We Crave a Different Kind of Buzz

Here we are just past the winter solstice, with each day now slightly longer than the previous, and I am thinking about  bee time. There are many types of time, and bee time is perhaps slower than most. So my decision in September to pursue the art of beekeeping did not result in any immediate change. Bee time does not allow for this.

With bee time, life moves with the year. In Virginia, this means fall preparations for the cold, clustering of the hive in winter, foraging in the spring, followed by the dearth of summer. A mistake can take a year to undo or correct, and new ideas must wait for the proper season.

So I wait. In her book The Signature of All Things, author Elizabeth Gilbert has her main character Alma study moss. The character Alma thinks of moss time as moving in decades, with the slow growth of the moss barely noticeable year to year. The faster paced human time is more instantaneous. We are always moving, changing, revealing new aspects of our surroundings and character. Alma places moss time between geological time, which moves in centuries or perhaps millennia, and the regular flow of human time.

So I am thinking of bee time, faster than moss time but slower than I am used to. The days will grow longer and the chance to own bees will arrive in the spring.  I received a catalog I ordered today from the Brushy Mountain Bee Farm in Pennsylvania, and I paged through the catalog full of bee equipment I do not yet own. It is all part of living in bee time.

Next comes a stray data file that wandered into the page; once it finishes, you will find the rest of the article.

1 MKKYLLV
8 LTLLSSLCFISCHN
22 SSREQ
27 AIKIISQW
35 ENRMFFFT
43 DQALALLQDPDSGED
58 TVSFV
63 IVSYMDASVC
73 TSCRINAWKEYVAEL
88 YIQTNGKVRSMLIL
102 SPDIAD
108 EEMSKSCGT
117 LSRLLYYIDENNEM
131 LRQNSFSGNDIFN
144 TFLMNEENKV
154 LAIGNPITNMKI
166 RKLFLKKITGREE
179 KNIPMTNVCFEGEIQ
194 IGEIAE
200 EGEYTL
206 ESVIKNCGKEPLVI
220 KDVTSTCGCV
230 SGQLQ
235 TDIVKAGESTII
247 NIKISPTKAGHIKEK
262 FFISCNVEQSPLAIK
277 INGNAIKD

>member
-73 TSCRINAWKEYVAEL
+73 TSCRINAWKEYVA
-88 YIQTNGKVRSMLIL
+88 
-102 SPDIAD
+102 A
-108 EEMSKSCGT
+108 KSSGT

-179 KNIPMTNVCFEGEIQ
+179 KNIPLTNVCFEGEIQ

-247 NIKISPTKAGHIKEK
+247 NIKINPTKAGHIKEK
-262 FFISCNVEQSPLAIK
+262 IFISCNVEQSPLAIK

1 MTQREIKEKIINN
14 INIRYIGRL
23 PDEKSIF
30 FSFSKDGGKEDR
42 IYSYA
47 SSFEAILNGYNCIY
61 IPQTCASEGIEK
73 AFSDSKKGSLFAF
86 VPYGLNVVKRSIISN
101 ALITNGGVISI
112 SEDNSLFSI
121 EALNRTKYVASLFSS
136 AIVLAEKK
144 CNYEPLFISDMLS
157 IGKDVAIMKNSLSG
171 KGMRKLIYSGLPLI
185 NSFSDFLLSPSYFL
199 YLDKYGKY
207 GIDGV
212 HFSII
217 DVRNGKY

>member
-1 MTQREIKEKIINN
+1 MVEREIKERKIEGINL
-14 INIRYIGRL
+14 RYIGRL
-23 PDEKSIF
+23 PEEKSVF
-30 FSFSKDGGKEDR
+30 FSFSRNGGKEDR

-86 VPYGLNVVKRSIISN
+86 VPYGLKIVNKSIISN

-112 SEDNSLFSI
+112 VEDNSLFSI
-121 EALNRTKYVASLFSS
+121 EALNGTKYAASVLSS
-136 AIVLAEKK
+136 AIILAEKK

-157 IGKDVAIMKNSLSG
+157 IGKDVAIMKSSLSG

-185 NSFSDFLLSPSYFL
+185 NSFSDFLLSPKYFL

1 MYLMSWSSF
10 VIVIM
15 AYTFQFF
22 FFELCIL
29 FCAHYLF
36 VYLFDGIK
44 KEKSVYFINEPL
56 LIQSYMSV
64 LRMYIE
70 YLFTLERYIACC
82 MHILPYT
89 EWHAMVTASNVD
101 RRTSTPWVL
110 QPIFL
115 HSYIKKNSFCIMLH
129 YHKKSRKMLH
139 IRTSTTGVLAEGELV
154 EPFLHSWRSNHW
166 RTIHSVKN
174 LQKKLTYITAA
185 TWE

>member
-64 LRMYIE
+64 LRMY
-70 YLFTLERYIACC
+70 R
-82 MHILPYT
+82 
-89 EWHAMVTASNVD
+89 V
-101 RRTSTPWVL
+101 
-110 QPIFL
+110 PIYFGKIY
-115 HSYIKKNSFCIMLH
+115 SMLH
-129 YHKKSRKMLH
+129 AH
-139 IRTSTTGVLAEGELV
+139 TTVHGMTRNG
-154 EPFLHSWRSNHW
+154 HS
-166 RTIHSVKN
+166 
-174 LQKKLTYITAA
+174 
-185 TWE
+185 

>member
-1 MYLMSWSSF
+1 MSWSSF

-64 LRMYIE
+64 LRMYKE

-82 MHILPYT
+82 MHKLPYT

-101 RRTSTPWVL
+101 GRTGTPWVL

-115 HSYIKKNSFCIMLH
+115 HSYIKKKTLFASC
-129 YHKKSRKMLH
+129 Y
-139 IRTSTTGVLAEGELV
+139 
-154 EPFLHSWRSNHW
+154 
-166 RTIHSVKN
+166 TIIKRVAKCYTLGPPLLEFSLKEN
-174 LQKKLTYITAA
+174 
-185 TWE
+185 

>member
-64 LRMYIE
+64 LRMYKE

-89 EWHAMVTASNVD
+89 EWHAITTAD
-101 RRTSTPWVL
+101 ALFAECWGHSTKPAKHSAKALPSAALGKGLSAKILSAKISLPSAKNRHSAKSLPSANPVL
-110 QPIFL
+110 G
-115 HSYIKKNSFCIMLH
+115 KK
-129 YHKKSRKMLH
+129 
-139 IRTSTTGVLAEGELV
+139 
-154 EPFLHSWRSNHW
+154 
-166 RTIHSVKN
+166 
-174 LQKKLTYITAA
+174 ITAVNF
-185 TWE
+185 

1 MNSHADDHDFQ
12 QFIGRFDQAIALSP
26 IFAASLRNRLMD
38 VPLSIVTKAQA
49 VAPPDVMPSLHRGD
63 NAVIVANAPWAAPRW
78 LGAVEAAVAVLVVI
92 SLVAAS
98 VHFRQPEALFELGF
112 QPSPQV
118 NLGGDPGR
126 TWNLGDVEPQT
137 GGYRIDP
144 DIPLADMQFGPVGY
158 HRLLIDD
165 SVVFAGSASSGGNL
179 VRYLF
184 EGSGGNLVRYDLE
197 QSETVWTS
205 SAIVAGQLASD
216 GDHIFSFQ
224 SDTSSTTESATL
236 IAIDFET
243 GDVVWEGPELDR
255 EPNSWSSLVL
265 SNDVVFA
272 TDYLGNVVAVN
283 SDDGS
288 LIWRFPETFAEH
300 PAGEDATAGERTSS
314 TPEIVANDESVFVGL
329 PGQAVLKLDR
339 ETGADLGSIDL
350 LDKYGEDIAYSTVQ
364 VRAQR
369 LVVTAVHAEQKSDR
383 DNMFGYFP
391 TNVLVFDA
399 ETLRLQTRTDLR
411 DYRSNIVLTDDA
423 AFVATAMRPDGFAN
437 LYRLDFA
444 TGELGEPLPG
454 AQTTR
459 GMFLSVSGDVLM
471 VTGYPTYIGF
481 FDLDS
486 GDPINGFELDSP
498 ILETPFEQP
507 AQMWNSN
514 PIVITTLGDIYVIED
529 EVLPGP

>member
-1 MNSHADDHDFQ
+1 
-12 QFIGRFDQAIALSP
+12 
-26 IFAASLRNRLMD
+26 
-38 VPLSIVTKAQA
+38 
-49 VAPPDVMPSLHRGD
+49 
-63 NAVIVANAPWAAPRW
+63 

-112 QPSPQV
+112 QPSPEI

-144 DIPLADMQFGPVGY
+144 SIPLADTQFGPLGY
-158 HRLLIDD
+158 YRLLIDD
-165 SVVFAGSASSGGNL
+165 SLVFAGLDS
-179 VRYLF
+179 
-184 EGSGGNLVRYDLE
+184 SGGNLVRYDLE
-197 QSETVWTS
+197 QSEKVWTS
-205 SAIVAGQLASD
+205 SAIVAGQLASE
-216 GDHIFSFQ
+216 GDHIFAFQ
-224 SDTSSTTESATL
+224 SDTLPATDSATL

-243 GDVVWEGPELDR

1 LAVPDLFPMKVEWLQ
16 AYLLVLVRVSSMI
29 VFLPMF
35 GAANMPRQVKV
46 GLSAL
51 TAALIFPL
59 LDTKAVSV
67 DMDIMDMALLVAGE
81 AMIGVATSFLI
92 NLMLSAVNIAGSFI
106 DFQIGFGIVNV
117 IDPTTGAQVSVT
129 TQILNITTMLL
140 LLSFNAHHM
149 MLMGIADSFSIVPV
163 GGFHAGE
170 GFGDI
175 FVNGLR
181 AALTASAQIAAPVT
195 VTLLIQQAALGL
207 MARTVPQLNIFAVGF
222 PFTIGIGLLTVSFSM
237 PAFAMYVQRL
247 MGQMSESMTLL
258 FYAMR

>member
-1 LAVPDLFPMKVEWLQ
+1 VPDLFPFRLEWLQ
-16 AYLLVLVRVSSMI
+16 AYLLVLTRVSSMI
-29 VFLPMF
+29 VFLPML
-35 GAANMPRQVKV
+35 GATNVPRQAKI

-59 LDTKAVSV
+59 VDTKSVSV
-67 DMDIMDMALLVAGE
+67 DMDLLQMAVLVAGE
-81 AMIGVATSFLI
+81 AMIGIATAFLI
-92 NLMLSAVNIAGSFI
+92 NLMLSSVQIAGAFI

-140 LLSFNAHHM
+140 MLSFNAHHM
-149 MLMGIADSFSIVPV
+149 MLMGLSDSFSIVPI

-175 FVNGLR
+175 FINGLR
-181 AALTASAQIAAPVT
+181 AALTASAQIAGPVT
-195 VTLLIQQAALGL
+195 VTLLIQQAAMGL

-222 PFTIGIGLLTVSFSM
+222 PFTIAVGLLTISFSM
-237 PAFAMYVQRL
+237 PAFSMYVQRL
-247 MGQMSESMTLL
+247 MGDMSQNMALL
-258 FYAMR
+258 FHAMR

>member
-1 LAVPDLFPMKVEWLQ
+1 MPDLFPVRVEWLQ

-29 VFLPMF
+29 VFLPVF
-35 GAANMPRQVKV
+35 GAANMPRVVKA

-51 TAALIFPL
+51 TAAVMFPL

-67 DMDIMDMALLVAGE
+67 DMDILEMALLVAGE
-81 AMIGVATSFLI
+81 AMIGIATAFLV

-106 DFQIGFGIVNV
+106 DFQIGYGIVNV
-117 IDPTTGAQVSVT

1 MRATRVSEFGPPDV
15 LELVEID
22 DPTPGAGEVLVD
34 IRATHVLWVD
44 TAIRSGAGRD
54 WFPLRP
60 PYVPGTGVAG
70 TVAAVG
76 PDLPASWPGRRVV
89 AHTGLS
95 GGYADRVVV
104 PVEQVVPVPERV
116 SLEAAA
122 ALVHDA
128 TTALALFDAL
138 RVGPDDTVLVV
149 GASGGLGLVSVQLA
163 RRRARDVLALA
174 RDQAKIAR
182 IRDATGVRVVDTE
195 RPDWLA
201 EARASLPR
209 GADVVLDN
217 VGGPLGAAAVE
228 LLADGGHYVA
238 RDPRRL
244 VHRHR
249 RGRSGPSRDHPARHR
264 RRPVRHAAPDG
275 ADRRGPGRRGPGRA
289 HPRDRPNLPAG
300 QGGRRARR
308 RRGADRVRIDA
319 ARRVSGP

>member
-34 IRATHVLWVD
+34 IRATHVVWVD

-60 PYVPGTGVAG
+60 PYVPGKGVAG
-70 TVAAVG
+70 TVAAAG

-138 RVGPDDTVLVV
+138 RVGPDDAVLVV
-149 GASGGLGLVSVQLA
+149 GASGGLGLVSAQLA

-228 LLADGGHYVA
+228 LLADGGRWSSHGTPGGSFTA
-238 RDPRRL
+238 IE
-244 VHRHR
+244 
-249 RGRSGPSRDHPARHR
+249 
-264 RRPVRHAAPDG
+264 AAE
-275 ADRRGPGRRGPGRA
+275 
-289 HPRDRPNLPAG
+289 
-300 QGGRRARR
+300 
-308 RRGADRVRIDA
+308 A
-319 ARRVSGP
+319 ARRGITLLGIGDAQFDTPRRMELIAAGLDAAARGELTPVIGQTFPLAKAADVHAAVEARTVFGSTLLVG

The line “We crave a different kind of buzz” is from the 2013 song Royals by New Zealand singer and songwriter Lorde. The song also includes the lines “You can call me queen bee / And baby I’ll rule…. / Let me live that fantasy.”  I heard it on the radio earlier today and thought it was a good choice for the season as well as this post. Happy Holidays!

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6 thoughts on “We Crave a Different Kind of Buzz

  1. Part of my regular routine last winter was to press my ear against the hive box and listen for the humming assurance that they were still alive and well. For some reason that I still don’t understand, that sound stopped in February. We’ll try again this year. Meanwhile, we’re on bee time too.

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    • So sorry you lost the bees, Bill. I read recently of someone using a stethoscope for the same purpose, I’ll have to think about this next winter. I’m starting bee school on January 22, so bees are coming!

      Hang in there!

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  2. In nature things happen in time rather than on demand, and I like that. I’m always reminded in bee time of how incremental changes affect life inside the hive: a few seconds more daylight, a slight raise in degrees, a day longer of rain. Bee time makes me so much more aware of the whispers and movements in the world around me. Thanks for writing this post and making me think of that on a Monday morning rather than the end of the holidays and start back to work.

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